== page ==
The CEGB took over project management, imposed light penalties in order not to cripple Fairey and International Combustion, and appointed British Nuclear Design and Construction (BNDC) as main contractor. In 1971, problems with corrosion of mild steel components in the first generation Magnox reactors gave the designers cause for concern. The Dungeness B restraint couplings - mechanical linkages that held the graphite core in place whilst allowing it to expand and contract in response to temperature changes - were made of mild steel and could be subject to the same corrosion. It was decided to replace them with components made from a new material.[8] In 1972, problems were found with the galvanised wire that was used to attach thermocouples to stainless steel boiler tubes. During heat treatment of the tubes at temperatures up to 1,050°C, the galvanising zinc diffused into the tubes and made them brittle. The cost had by then risen to £170 million.[9] By 1975, the CEGB was reporting that the power station would not be completed until 1977 and that its cost had risen to £280 million.[10] By 1979 the cost had risen further to £410 million.[11] Reactor 1 first generated power on 3 April 1983, some 13 years behind schedule and at a cost of £685 million, four times the initial estimate in inflation-adjusted terms.[12]

Like the "A" station, its turbines were built by C.A. Parsons & Company[2] and it has two 600 MWe turbo-alternator sets, producing a maximum output of 1200 MWe, though net output is 1090 MWe after the effects of house load, and downrating the reactor output due to corrosion and vibration concerns.[13]

In March 2009 Unit B21 was brought down for maintenance; serious problems were found and the reactor was shut down for almost 18 months.[14][15] On 24 November 2009 a small fire in the boiler annexe of Unit B22 caused the second reactor also to be shut down. Subsequently Unit B22 has been intermittently shut down for up to several months at a time. Unit B21 was restarted in August 2010.[16][17][18] Unplanned shutdowns continued into 2011,[19][20] with B21 down for repairs from November 2011 to March 2012.[21]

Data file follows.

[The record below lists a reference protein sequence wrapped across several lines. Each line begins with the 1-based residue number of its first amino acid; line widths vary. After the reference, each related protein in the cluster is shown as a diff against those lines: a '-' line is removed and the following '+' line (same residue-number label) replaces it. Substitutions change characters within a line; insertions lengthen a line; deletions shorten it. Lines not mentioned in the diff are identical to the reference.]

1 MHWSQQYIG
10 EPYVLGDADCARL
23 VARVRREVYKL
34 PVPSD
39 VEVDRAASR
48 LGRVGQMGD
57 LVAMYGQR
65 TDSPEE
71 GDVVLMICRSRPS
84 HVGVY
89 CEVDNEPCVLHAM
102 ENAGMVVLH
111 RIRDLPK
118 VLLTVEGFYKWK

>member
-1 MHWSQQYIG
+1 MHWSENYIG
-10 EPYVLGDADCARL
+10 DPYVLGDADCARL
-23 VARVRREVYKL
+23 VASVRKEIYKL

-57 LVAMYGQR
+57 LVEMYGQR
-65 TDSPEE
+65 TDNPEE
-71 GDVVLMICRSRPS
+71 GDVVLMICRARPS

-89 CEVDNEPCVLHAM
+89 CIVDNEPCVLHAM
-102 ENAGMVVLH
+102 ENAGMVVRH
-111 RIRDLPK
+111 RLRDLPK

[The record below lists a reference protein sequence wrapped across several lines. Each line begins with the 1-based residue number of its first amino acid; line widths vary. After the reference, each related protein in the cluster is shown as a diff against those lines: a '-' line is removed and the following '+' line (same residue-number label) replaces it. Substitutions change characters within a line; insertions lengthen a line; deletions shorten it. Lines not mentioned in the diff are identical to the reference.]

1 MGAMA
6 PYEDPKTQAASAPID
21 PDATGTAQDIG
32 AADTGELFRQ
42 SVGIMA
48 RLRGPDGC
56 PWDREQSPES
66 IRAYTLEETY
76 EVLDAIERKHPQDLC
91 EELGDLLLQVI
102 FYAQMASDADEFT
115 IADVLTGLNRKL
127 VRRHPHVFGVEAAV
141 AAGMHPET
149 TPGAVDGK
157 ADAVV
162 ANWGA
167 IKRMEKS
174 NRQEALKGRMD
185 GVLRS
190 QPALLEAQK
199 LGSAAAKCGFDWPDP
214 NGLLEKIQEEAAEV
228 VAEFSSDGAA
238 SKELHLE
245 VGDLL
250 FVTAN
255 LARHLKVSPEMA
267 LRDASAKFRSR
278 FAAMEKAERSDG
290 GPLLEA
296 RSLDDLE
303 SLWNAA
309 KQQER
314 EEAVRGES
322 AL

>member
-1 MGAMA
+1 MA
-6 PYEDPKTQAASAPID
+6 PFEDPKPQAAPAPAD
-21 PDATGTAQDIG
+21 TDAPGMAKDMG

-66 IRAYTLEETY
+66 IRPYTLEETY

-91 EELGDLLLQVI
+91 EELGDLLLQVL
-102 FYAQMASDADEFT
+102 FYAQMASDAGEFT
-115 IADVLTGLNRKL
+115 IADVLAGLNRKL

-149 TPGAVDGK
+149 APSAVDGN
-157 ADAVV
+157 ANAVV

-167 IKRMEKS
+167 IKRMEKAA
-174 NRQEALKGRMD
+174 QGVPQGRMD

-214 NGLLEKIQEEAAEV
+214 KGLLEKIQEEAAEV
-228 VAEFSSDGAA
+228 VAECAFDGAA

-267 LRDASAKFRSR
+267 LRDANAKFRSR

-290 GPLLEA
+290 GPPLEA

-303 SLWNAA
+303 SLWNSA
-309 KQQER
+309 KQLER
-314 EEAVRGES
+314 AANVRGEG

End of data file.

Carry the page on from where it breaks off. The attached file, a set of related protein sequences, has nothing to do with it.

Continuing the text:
In 2005 the station's accounting closure date[clarification needed] was 2018, 35 years after first power generation.[22] In 2015 the plant was given a ten-year life extension, with an upgrade to control room computer systems and improved flood defences, taking the accounting closure date to 2028.[23]

Consideration of Dungeness C[edit]

On 15 April 2009 Dungeness was included in a list of 11 potential sites for new nuclear power stations, at the request of EDF Energy, which owns and operates Dungeness B.[24] The government did not include Dungeness C in its draft National Policy Statement published on 9 November 2009, citing environmental reasons and concerns about coastal erosion and associated flood risk.[25] The site was ruled out by Secretary of State for Energy and Climate Change Chris Huhne in October 2010 with the former government's list of eleven potential sites reduced to eight.[26] Despite these environmental concerns local Conservative MP Damien Collins, supported by some local residents, has lobbied Parliament to reconsider this position.

HVDC station[edit]

From 1961 to 1984, Dungeness power station also housed the mercury arc valves of the static inverter plant converting AC into DC for transmission on HVDC Cross-Channel, the high-voltage direct current power cable carrying electric power across the English Channel to France. In 1983, a more powerful new inverter at Sellindge replaced this facility.